Matt Kneisley of Conestoga, Pa., has hunted his spread of 120 Model 72 Herter decoys for forty years. In an absolutely despicable act, thieves stole 110 of the decoys—carrying an estimated worth of $8,500 and priceless sentimental value—sometime between noon on Thanksgiving Eve and 4 a.m. Thanksgiving morning. The spread was on the Susquehanna River near Peach Bottom, Pa.
"It's bad enough that I lost my Dad this year four months ago, now someone took my decoys we hunted together since I was five years old," Kneisley wrote on Instagram. "Please keep an eye out for anyone selling custom-painted Herters decoys. Bluebills, cans, redheads, mallards and black ducks. Ten floater geese and five V-boards with geese. There is a reward for anyone who helps find the person responsible."
Kneisley routinely left his decoys on the river, saving time (assembling/disassembling 120 cork decoys is no easy task) and allowing him to hunt briefly every day. It's an old school tactic (my father did it) that faded approximately in the '80s due to decoy thieves. However, in four decades Kneisley never ran into trouble.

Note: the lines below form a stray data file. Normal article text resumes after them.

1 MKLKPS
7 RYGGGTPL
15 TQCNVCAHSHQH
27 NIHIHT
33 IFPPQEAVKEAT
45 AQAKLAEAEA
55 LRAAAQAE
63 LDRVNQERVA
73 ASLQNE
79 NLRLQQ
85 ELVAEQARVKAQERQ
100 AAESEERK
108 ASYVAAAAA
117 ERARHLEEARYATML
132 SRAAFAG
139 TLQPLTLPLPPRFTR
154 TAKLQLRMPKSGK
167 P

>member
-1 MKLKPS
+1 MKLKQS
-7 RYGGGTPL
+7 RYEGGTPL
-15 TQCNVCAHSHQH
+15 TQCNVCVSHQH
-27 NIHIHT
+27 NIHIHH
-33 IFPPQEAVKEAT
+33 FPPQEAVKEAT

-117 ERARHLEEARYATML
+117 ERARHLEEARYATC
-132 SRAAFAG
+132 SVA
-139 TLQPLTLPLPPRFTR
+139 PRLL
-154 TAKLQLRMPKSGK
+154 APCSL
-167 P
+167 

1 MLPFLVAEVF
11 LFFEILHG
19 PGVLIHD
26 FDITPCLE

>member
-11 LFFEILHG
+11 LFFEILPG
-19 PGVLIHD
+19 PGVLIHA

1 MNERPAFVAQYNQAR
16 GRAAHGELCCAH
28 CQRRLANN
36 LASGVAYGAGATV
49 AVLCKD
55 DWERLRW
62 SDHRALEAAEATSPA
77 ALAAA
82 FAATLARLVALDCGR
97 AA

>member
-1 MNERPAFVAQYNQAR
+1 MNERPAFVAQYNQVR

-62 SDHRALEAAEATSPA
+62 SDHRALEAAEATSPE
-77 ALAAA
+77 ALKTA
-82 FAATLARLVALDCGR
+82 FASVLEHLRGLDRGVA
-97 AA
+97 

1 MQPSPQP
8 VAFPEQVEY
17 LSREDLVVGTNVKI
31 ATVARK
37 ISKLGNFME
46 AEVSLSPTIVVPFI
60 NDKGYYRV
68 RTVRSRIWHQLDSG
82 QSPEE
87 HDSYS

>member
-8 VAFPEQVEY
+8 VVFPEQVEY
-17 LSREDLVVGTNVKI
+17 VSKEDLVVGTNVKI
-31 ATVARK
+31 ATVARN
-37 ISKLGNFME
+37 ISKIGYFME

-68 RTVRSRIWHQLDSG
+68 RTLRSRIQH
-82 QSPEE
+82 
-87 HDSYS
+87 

"I just can't imagine someone going through all that trouble to take that many," Kneisly told Lancaster Online, noting that each decoy was anchored by a 6-pound weight.
The theft is additionally surprising given that Kneisley is well-liked and well-known in the area. He is the Northeast Regional Director of Delta Waterfowl, and he allowed many other hunters to gun his spread. I suspect the thief knew exactly whose decoys he was stealing, and it sickens me to know that someone, somewhere knows where they are.
Folks, these decoys should be easy to spot, as classic Herters are easily recognizable to most waterfowlers. Lancaster Online has a fairly comprehensive photo gallery of Kneisley's stolen blocks. Spread the word. Let's get the poor guy his decoys back.